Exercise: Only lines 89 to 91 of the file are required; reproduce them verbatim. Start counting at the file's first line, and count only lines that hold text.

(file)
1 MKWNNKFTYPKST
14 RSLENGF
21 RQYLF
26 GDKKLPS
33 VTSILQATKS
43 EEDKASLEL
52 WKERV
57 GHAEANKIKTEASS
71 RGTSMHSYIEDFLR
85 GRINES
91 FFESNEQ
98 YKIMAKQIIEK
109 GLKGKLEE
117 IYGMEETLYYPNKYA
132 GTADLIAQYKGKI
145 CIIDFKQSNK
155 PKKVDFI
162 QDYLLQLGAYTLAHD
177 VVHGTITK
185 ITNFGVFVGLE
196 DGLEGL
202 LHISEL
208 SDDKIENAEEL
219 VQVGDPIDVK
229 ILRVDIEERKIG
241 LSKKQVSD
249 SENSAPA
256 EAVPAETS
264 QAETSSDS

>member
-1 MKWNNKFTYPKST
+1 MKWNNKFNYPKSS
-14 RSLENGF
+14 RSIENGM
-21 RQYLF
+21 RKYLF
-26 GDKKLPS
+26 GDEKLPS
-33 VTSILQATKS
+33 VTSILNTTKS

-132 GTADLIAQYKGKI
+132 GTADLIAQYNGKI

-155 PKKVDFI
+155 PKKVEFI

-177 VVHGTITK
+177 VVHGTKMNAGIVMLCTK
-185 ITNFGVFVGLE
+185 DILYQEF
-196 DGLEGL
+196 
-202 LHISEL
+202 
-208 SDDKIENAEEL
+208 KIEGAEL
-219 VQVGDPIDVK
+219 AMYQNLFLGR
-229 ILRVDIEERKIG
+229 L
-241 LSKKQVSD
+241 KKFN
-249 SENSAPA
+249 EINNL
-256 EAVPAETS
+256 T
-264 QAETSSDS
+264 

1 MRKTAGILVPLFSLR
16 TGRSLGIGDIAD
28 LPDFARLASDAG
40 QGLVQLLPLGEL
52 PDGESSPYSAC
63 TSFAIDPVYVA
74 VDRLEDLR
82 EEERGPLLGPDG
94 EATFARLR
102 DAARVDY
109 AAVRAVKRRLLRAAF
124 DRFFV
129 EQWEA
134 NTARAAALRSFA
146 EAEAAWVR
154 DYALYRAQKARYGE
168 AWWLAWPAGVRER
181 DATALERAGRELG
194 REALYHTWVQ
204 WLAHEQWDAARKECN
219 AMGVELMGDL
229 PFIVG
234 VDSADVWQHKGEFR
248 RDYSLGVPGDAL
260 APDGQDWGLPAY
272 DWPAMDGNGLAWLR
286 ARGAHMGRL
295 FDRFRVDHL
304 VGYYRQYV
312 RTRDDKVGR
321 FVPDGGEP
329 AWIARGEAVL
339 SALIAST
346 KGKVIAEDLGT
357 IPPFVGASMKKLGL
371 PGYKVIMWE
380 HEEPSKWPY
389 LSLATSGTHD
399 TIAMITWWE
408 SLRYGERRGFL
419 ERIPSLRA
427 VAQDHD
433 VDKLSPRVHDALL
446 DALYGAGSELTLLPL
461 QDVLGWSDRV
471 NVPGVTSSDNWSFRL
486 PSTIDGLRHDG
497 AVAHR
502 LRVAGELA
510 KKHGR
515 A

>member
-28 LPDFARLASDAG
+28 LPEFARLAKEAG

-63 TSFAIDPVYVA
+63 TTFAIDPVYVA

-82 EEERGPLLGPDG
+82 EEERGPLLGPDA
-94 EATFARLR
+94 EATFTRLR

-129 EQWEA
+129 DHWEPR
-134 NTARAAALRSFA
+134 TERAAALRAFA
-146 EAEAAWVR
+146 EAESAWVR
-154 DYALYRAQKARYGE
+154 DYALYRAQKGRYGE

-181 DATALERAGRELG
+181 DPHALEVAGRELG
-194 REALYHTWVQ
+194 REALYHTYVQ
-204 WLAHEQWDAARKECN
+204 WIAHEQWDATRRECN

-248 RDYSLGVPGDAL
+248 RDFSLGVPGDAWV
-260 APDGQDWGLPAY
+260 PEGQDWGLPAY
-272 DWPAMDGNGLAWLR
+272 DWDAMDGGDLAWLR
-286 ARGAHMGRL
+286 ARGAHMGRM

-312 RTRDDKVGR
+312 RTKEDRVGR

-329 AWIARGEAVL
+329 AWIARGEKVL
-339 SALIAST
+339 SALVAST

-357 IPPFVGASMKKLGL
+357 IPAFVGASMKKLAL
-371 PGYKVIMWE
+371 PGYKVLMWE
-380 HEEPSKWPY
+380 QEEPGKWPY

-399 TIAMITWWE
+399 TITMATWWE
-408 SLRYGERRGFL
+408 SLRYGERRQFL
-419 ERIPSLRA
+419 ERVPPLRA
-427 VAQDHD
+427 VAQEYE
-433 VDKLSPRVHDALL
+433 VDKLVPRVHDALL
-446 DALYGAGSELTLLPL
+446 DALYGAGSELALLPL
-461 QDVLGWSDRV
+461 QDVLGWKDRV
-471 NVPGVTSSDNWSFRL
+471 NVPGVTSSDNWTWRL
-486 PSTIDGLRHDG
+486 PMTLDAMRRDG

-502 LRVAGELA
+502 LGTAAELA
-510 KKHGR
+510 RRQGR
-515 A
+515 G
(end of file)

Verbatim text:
234 VDSADVWQHKGEFR
248 RDYSLGVPGDAL
260 APDGQDWGLPAY